Dorothy Secol, CLA
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On February 17, 2009, President Obama signed the American Recovery and Reinvestment Act of 2009 (ARRA) into law making it the most ambitious and most expensive economic bill in the history of our country. This package has been seen by many as the keystone of our economic recovery.

The purpose of the bill is to:

  1. Preserve and crate jobs and promote economic recovery
  2. To assist those most impacted by the recession
  3. To provide investments needed to increase economic efficiency by spurring technological advances in science and health.
  4. To invest in transportation, environmental protection, and other infrastructure that will provide long-term economic benefits
  5. To stabilize State and local government budgets, in order to minimize and avoid reductions in essential services and counterproductive state and local tax increase.

Some of the pertinent features of the bill are listed below.

The bill had started out as a tax benefit proposal for all buyers and was pared down in the final bill to an $8,000.00 credit for first-time home buyers. The opportunity to take advantage of this credit for first-time home buyers occurs upon the purchase of a home between January 1, 2009 and November 30, 2009. The purchase must be within this time period to take advantage of the credit.

A homeowner who has previously owned a home, may take advantage of this credit as a “first-time home buyer” if they have not owned a principal residence in the 3 years immediately prior to purchase.

The first-time home buyers who buy during the specified period will receive an $8,000.00 credit against income taxes, thereby reducing or possibly eliminating income taxes for 2009. This is because tax credits reduce income tax liability dollar-for-dollar. In addition, if there is any unused credit (tax liability is less than $8,000.00), the unused tax credit will be paid outright to the home buyer by check.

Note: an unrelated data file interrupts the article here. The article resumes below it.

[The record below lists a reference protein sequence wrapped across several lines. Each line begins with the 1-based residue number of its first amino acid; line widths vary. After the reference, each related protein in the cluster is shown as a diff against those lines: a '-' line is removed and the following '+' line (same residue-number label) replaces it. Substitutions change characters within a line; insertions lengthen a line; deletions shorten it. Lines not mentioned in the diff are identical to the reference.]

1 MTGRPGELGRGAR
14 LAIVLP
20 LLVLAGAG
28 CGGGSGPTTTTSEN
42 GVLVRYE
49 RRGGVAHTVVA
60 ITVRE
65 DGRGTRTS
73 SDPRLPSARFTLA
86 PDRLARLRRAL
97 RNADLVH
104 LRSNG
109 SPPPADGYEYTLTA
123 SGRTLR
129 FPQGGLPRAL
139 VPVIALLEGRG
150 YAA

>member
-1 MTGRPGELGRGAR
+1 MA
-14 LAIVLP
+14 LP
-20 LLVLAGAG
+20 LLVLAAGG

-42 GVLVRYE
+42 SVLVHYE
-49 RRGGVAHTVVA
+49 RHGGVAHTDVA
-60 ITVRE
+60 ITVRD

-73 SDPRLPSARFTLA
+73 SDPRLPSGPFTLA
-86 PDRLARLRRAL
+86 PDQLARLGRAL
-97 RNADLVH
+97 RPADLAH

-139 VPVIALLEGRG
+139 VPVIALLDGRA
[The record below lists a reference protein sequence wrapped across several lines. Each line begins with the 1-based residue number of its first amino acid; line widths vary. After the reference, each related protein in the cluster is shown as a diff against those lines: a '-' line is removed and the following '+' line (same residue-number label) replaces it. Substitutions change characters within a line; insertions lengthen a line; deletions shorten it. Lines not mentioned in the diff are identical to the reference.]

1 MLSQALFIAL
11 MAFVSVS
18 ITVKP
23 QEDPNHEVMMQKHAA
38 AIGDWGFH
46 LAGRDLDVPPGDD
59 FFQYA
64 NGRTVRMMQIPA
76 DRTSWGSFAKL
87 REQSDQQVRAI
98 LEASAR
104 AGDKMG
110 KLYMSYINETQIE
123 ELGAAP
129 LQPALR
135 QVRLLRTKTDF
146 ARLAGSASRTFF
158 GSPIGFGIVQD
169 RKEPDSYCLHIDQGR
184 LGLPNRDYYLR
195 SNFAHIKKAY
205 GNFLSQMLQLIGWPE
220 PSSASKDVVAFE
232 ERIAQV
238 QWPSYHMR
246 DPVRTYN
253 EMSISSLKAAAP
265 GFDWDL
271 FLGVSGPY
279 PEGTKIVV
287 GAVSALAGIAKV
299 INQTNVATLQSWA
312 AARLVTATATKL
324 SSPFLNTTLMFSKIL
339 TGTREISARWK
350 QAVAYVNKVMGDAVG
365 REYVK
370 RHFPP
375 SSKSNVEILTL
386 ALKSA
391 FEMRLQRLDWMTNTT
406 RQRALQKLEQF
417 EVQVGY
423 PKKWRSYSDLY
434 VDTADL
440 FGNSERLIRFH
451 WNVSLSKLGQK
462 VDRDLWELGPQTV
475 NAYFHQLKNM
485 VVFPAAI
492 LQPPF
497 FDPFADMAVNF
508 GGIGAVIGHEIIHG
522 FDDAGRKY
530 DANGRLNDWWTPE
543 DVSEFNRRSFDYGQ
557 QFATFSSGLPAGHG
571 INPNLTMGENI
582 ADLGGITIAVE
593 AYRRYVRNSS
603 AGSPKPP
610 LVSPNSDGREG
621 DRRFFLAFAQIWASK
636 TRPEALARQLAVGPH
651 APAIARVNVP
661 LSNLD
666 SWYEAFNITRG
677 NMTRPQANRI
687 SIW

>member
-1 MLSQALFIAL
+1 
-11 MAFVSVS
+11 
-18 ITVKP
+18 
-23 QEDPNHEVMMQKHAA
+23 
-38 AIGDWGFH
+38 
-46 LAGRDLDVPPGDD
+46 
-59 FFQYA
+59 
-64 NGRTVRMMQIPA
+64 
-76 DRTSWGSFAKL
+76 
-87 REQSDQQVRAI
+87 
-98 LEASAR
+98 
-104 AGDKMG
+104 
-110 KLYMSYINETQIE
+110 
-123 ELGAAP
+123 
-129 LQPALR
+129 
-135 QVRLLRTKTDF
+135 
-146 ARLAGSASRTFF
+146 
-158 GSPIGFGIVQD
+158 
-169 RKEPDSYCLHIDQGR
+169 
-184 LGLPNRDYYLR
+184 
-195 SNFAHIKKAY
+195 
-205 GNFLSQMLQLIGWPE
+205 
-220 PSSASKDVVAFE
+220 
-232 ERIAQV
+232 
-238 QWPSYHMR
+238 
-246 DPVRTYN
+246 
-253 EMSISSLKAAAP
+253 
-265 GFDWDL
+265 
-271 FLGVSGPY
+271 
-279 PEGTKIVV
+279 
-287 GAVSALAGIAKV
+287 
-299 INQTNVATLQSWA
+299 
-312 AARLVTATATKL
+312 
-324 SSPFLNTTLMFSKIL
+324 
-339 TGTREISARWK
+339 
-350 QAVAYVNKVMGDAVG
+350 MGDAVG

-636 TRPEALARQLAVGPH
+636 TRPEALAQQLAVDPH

Another significant feature of the ARRA is that it reinstates the 2008 loan limits for FHA, Freddie Mac and Fannie Mae equal to the greater of 125% of the 2008 local area median home price or $271,050.00 for FHA and $417,000.00 for Fannie and Freddie with an overall maximum cap of $729,750.00.

ARRA also promotes making real estate more “green.” Tax credits are available to homeowners who install energy-efficient and green-energy systems. Homeowners who install green energy systems such as solar panels and solar water heaters can recover 30%of the cost as a tax credit. Additional tax credits are available for insulating homes and installing energy-efficient air-conditioning systems. Commercial properties will also benefit from these tax credits.

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